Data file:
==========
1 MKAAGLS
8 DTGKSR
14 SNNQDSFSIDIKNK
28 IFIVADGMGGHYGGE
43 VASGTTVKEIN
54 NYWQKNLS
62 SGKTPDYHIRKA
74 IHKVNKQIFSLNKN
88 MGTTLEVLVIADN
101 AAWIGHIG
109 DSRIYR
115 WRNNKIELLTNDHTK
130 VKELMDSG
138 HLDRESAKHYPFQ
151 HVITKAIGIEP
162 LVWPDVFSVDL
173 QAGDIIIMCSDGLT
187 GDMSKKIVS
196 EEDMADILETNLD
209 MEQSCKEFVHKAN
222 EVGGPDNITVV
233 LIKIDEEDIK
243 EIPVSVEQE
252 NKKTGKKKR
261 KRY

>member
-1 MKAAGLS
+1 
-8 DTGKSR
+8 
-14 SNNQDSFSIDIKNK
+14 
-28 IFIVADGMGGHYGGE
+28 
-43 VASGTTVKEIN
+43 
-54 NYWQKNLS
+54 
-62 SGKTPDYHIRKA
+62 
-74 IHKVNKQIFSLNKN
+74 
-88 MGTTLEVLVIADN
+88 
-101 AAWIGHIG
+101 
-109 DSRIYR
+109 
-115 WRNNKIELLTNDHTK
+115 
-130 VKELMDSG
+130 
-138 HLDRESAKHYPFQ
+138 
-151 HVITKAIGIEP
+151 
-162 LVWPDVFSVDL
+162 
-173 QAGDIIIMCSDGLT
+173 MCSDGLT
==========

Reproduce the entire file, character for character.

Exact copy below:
1 MKAAGLS
8 DTGKSR
14 SNNQDSFSIDIKNK
28 IFIVADGMGGHYGGE
43 VASGTTVKEIN
54 NYWQKNLS
62 SGKTPDYHIRKA
74 IHKVNKQIFSLNKN
88 MGTTLEVLVIADN
101 AAWIGHIG
109 DSRIYR
115 WRNNKIELLTNDHTK
130 VKELMDSG
138 HLDRESAKHYPFQ
151 HVITKAIGIEP
162 LVWPDVFSVDL
173 QAGDIIIMCSDGLT
187 GDMSKKIVS
196 EEDMADILETNLD
209 MEQSCKEFVHKAN
222 EVGGPDNITVV
233 LIKIDEEDIK
243 EIPVSVEQE
252 NKKTGKKKR
261 KRY

>member
-1 MKAAGLS
+1 
-8 DTGKSR
+8 
-14 SNNQDSFSIDIKNK
+14 
-28 IFIVADGMGGHYGGE
+28 
-43 VASGTTVKEIN
+43 
-54 NYWQKNLS
+54 
-62 SGKTPDYHIRKA
+62 
-74 IHKVNKQIFSLNKN
+74 
-88 MGTTLEVLVIADN
+88 
-101 AAWIGHIG
+101 
-109 DSRIYR
+109 
-115 WRNNKIELLTNDHTK
+115 
-130 VKELMDSG
+130 
-138 HLDRESAKHYPFQ
+138 
-151 HVITKAIGIEP
+151 
-162 LVWPDVFSVDL
+162 
-173 QAGDIIIMCSDGLT
+173 MCSDGLT